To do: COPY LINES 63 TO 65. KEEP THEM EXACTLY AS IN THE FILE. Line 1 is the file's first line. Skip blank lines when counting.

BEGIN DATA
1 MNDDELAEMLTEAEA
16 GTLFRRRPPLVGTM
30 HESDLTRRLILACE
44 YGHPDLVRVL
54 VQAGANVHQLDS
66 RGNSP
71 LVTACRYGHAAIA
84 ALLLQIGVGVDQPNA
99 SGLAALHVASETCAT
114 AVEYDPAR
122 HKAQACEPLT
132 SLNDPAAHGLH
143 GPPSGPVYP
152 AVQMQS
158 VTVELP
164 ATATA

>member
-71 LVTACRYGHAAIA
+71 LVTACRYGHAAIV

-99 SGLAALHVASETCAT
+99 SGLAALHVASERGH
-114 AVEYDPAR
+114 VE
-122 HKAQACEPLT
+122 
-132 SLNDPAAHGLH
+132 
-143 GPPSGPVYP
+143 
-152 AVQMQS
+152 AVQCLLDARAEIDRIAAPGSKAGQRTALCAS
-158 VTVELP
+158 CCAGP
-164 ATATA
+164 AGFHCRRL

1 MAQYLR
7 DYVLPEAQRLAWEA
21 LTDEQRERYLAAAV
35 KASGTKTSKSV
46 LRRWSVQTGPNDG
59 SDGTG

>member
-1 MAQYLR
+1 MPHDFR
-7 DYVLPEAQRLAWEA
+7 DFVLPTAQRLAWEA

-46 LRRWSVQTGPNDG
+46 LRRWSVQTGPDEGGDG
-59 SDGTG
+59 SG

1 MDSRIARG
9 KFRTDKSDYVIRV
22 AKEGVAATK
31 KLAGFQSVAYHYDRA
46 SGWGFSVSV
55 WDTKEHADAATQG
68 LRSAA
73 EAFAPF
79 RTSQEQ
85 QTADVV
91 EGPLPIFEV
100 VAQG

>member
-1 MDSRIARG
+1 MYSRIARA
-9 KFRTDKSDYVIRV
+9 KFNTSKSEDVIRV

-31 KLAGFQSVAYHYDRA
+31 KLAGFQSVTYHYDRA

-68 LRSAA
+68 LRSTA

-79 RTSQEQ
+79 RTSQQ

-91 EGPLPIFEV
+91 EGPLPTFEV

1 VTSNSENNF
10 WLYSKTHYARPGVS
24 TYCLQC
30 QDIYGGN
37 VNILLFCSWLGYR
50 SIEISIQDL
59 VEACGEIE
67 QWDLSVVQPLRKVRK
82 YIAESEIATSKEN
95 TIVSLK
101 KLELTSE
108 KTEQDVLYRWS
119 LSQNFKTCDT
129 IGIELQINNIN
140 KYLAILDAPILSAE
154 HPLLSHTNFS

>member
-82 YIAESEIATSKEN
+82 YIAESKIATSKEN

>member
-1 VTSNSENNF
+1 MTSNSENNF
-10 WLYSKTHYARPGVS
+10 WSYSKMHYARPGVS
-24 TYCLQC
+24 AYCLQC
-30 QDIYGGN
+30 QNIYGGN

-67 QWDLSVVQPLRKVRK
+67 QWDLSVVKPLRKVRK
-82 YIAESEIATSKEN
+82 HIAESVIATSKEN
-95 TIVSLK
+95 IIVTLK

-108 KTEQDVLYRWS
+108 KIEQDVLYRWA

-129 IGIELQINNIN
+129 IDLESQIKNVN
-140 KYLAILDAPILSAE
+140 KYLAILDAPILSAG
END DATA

>member
-1 MDSRIARG
+1 MYSRIARA